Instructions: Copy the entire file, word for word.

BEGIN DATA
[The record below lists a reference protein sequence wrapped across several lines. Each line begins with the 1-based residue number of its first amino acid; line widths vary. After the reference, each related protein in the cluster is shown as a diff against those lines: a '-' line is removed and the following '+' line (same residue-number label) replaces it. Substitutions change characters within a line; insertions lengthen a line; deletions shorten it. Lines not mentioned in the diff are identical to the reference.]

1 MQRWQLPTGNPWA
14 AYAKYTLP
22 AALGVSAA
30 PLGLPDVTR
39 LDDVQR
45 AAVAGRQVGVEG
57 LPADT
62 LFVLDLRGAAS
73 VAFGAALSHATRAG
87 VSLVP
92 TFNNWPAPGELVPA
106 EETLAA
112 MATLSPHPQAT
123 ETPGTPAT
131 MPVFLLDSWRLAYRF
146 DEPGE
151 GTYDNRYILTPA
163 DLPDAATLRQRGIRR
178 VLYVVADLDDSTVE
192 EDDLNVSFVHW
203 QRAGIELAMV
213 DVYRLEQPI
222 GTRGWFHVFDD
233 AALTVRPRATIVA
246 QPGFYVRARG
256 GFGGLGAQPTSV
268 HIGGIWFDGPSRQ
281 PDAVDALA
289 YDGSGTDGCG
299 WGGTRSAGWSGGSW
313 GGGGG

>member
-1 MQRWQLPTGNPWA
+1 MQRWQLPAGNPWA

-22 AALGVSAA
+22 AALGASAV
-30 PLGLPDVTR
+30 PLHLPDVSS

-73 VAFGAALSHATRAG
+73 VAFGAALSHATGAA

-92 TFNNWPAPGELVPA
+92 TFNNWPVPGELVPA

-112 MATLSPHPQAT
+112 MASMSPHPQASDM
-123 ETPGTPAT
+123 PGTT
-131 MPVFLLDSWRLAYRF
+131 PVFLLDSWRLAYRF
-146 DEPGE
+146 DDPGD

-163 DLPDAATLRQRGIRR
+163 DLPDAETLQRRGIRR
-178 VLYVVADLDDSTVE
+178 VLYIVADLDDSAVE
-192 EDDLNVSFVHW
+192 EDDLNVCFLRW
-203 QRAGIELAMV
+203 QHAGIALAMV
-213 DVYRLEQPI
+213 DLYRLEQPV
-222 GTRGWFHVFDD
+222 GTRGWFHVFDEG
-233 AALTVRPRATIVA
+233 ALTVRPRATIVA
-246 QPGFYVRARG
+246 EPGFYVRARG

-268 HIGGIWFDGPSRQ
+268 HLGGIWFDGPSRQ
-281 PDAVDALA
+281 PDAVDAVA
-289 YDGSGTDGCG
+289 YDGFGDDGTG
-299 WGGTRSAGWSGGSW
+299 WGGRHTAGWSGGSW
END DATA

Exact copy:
[The record below lists a reference protein sequence wrapped across several lines. Each line begins with the 1-based residue number of its first amino acid; line widths vary. After the reference, each related protein in the cluster is shown as a diff against those lines: a '-' line is removed and the following '+' line (same residue-number label) replaces it. Substitutions change characters within a line; insertions lengthen a line; deletions shorten it. Lines not mentioned in the diff are identical to the reference.]

1 MQRWQLPTGNPWA
14 AYAKYTLP
22 AALGVSAA
30 PLGLPDVTR
39 LDDVQR
45 AAVAGRQVGVEG
57 LPADT
62 LFVLDLRGAAS
73 VAFGAALSHATRAG
87 VSLVP
92 TFNNWPAPGELVPA
106 EETLAA
112 MATLSPHPQAT
123 ETPGTPAT
131 MPVFLLDSWRLAYRF
146 DEPGE
151 GTYDNRYILTPA
163 DLPDAATLRQRGIRR
178 VLYVVADLDDSTVE
192 EDDLNVSFVHW
203 QRAGIELAMV
213 DVYRLEQPI
222 GTRGWFHVFDD
233 AALTVRPRATIVA
246 QPGFYVRARG
256 GFGGLGAQPTSV
268 HIGGIWFDGPSRQ
281 PDAVDALA
289 YDGSGTDGCG
299 WGGTRSAGWSGGSW
313 GGGGG

>member
-1 MQRWQLPTGNPWA
+1 MQRWQLPAGNPWA

-22 AALGVSAA
+22 AALGASAV
-30 PLGLPDVTR
+30 PLHLPDVSS

-73 VAFGAALSHATRAG
+73 VAFGAALSHATGAA

-92 TFNNWPAPGELVPA
+92 TFNNWPVPGELVPA

-112 MATLSPHPQAT
+112 MASMSPHPQASDM
-123 ETPGTPAT
+123 PGTT
-131 MPVFLLDSWRLAYRF
+131 PVFLLDSWRLAYRF
-146 DEPGE
+146 DDPGD

-163 DLPDAATLRQRGIRR
+163 DLPDAETLQRRGIRR
-178 VLYVVADLDDSTVE
+178 VLYIVADLDDSAVE
-192 EDDLNVSFVHW
+192 EDDLNVCFLRW
-203 QRAGIELAMV
+203 QHAGIALAMV
-213 DVYRLEQPI
+213 DLYRLEQPV
-222 GTRGWFHVFDD
+222 GTRGWFHVFDEG
-233 AALTVRPRATIVA
+233 ALTVRPRATIVA
-246 QPGFYVRARG
+246 EPGFYVRARG

-268 HIGGIWFDGPSRQ
+268 HLGGIWFDGPSRQ
-281 PDAVDALA
+281 PDAVDAVA
-289 YDGSGTDGCG
+289 YDGFGDDGTG
-299 WGGTRSAGWSGGSW
+299 WGGRHTAGWSGGSW